Some of the aspects of the Freedom Charter have been achieved and others are still being worked on. Therefore it is irrational to demand that complete freedom be switched on like flipping the light switch.
Yes, we do not enjoy the complete freedom that so many fought for and gave their lives for. For even some of them thought that living in White houses, driving White people’s cars, eating White people’s food, dressing up like White people, smelling like White people and sending their children to White schools is freedom. Many, Black people, even today think that that is freedom; only having material things.
The work of the Nobel economics laureate, Amartya Sen, continues to be seminal when speaking about freedom. In his work, “Development as Freedom”, Sen suggests that in order for people to be free they must be given an environment that is enabling. Usually poverty, inequality, injustice, patriarchy and racism, among others, are the shackles to the human mind. Yet the human mind must in itself be free first before these can be removed. For even these can be removed through the emancipation of the human mind.
In Afrikaans, we have a saying: as jy dom is dan gaan jy sukkel (if you are stupid you will struggle).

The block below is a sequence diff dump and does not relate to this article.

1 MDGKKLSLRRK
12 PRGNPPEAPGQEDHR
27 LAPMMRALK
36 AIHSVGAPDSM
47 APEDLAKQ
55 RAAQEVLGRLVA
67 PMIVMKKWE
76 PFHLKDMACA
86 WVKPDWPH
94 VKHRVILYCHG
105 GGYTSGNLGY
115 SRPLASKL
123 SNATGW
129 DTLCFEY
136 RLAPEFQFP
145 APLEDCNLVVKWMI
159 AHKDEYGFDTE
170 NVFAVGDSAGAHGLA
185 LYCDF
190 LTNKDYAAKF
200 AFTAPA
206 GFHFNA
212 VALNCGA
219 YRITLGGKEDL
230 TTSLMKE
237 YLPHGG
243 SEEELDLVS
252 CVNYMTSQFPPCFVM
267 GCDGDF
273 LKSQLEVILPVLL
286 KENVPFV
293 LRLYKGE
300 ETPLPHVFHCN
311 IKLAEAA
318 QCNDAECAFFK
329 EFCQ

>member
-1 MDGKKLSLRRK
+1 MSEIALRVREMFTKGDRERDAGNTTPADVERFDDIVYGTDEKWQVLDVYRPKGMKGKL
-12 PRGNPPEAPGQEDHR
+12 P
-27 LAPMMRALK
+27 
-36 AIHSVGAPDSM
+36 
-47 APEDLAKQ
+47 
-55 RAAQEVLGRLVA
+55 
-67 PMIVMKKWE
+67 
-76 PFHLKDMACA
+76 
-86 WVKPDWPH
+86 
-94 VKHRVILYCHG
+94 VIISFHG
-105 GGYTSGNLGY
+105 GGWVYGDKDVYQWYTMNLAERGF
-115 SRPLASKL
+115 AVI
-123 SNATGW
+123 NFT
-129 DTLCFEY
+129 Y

I don’t often quote sis Mamphela Ramphele but there is one particular instance where she gave me goose-bumps. In a televised debate, a young person was on a tirade about the depressive state of Black people in our country and was bemoaning democracy. Ramphela in response simply looked her straight in the eye and with a voice of the certainty of conviction emphatically said: I am free!
While it is easy for a multi-millionaire, who benefited much from post-apartheid South Africa to declare that she is free, the episode and certainty tells a much deeper truth. It expresses the sentiment sang of by one old legend: emancipate yourselves from mental slavery, none but ourselves can free our minds.
It is a fundamental truth that dictated the minds of all those who have died for freedom. No matter how Black, how poor, how unemployed, how hungry one is, you can still be free because your mind is free! Herein lies true freedom.
Wesley Seale is a PhD Candidate at Beijing University in China